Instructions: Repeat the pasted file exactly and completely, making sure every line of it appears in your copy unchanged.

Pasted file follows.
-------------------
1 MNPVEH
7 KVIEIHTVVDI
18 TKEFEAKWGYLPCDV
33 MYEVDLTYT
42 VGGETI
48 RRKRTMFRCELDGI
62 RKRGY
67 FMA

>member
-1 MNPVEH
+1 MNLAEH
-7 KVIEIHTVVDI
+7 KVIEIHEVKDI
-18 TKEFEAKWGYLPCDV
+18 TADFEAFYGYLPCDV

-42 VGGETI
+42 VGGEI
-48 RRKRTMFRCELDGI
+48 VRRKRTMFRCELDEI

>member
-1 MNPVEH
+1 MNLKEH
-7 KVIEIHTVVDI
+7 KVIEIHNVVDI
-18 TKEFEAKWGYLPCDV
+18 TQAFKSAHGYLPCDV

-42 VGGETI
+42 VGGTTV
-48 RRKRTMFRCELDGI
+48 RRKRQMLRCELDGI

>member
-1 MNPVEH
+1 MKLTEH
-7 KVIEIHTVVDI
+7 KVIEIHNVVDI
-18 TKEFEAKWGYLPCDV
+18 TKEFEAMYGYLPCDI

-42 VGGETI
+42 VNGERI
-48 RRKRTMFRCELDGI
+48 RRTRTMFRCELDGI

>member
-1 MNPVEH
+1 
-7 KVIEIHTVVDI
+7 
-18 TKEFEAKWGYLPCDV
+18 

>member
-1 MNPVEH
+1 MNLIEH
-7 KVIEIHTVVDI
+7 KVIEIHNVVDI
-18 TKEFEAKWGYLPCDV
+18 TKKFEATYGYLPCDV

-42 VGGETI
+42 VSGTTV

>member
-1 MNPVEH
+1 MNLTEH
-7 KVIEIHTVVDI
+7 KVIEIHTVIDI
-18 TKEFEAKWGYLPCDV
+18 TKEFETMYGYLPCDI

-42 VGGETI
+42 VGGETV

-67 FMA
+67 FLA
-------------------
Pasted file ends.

1 MNPVEH
7 KVIEIHTVVDI
18 TKEFEAKWGYLPCDV
33 MYEVDLTYT
42 VGGETI
48 RRKRTMFRCELDGI
62 RKRGY
67 FMA

>member
-1 MNPVEH
+1 MNLAEH
-7 KVIEIHTVVDI
+7 KVIEIHEVKDI
-18 TKEFEAKWGYLPCDV
+18 TADFEAFYGYLPCDV

-42 VGGETI
+42 VGGEI
-48 RRKRTMFRCELDGI
+48 VRRKRTMFRCELDEI

>member
-1 MNPVEH
+1 MNLKEH
-7 KVIEIHTVVDI
+7 KVIEIHNVVDI
-18 TKEFEAKWGYLPCDV
+18 TQAFKSAHGYLPCDV

-42 VGGETI
+42 VGGTTV
-48 RRKRTMFRCELDGI
+48 RRKRQMLRCELDGI

>member
-1 MNPVEH
+1 MKLTEH
-7 KVIEIHTVVDI
+7 KVIEIHNVVDI
-18 TKEFEAKWGYLPCDV
+18 TKEFEAMYGYLPCDI

-42 VGGETI
+42 VNGERI
-48 RRKRTMFRCELDGI
+48 RRTRTMFRCELDGI

>member
-1 MNPVEH
+1 
-7 KVIEIHTVVDI
+7 
-18 TKEFEAKWGYLPCDV
+18 

>member
-1 MNPVEH
+1 MNLIEH
-7 KVIEIHTVVDI
+7 KVIEIHNVVDI
-18 TKEFEAKWGYLPCDV
+18 TKKFEATYGYLPCDV

-42 VGGETI
+42 VSGTTV

>member
-1 MNPVEH
+1 MNLTEH
-7 KVIEIHTVVDI
+7 KVIEIHTVIDI
-18 TKEFEAKWGYLPCDV
+18 TKEFETMYGYLPCDI

-42 VGGETI
+42 VGGETV

-67 FMA
+67 FLA